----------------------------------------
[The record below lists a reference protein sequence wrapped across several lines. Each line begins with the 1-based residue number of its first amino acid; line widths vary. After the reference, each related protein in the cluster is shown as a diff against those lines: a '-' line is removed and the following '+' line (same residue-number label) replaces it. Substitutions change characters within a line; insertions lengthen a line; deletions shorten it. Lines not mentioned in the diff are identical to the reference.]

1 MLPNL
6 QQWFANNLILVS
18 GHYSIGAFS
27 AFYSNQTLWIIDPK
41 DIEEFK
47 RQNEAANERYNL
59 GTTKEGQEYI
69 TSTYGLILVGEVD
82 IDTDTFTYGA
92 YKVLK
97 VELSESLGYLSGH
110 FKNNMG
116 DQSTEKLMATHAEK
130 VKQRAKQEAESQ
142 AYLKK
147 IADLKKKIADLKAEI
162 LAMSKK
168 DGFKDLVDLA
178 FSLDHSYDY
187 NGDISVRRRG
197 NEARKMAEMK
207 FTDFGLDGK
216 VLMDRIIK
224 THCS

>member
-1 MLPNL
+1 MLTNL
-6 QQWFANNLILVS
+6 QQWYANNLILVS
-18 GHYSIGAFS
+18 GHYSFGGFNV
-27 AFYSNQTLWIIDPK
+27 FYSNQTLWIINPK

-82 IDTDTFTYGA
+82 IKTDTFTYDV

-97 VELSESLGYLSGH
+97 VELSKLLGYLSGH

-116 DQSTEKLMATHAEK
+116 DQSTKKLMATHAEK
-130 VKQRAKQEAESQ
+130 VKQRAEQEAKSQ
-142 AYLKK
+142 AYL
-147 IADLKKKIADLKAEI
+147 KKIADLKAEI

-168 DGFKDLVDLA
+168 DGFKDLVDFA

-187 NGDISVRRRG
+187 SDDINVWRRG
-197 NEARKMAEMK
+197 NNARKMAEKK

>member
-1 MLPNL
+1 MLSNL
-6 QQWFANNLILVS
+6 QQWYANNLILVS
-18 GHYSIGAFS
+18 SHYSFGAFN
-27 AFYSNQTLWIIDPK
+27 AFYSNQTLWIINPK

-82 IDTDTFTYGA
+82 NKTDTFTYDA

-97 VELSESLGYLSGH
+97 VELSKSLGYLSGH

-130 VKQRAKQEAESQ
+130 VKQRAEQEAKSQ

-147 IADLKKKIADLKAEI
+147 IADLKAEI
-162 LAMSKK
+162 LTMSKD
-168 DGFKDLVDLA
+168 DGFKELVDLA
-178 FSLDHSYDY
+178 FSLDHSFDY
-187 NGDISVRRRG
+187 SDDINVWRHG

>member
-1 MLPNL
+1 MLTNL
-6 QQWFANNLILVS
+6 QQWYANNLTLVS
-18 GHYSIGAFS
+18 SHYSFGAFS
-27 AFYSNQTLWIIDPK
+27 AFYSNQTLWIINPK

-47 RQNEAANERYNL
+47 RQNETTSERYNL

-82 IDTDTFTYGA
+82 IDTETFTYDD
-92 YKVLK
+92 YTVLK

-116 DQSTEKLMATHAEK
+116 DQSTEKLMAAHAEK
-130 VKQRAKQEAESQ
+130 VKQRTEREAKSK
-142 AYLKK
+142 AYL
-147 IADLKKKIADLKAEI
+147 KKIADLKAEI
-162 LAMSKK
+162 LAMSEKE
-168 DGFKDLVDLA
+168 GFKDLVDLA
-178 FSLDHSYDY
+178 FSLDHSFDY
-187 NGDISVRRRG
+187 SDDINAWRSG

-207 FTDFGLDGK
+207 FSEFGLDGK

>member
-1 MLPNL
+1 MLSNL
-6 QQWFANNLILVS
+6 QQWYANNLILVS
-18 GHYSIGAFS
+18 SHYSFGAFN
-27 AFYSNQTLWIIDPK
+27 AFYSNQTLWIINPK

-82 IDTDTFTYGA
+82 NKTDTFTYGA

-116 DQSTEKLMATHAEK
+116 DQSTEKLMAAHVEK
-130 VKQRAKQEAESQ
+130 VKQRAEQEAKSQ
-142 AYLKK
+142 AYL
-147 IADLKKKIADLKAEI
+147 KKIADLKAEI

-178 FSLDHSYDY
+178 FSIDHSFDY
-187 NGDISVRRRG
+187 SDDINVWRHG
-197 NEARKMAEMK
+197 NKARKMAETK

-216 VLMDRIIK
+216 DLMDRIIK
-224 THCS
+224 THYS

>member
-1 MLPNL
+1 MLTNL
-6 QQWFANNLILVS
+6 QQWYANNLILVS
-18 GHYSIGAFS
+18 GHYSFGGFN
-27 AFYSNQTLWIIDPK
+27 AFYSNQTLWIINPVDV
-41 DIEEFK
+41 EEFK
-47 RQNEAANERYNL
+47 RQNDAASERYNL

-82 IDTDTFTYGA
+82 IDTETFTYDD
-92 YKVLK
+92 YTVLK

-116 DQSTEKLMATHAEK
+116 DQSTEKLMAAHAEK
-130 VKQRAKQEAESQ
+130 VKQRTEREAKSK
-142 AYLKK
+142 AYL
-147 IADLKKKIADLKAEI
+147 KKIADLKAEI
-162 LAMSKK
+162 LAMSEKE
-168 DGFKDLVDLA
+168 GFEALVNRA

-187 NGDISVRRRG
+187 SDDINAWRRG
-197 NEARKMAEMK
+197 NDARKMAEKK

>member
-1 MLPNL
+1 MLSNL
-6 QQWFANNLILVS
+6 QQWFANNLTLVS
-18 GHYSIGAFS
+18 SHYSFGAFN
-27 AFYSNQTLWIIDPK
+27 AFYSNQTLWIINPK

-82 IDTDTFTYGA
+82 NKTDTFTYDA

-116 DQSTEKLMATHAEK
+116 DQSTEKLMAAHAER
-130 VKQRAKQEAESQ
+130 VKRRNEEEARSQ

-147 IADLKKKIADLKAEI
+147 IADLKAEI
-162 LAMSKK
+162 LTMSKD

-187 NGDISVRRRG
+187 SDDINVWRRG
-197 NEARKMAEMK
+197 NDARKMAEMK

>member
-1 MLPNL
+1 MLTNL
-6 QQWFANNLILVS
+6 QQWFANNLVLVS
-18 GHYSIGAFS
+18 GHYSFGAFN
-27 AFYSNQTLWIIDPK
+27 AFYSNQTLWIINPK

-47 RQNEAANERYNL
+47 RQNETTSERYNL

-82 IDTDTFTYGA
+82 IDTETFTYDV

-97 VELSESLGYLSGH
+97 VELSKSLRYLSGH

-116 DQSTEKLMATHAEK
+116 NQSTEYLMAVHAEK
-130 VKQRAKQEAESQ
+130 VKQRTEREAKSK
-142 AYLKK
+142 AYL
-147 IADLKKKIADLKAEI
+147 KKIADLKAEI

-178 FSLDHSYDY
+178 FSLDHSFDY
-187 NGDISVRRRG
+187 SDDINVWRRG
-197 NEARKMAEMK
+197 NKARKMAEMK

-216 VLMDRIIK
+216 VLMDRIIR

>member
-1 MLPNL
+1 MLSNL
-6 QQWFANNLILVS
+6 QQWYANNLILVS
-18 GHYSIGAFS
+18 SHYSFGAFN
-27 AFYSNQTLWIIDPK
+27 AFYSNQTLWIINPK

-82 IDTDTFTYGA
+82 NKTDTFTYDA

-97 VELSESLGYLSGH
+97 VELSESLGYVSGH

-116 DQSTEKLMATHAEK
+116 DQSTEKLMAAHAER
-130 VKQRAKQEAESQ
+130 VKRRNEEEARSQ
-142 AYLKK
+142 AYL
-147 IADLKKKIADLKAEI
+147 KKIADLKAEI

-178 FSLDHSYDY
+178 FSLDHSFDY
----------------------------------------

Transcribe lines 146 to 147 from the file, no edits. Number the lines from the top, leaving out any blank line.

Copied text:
+18 GHYSFGGFN
-27 AFYSNQTLWIIDPK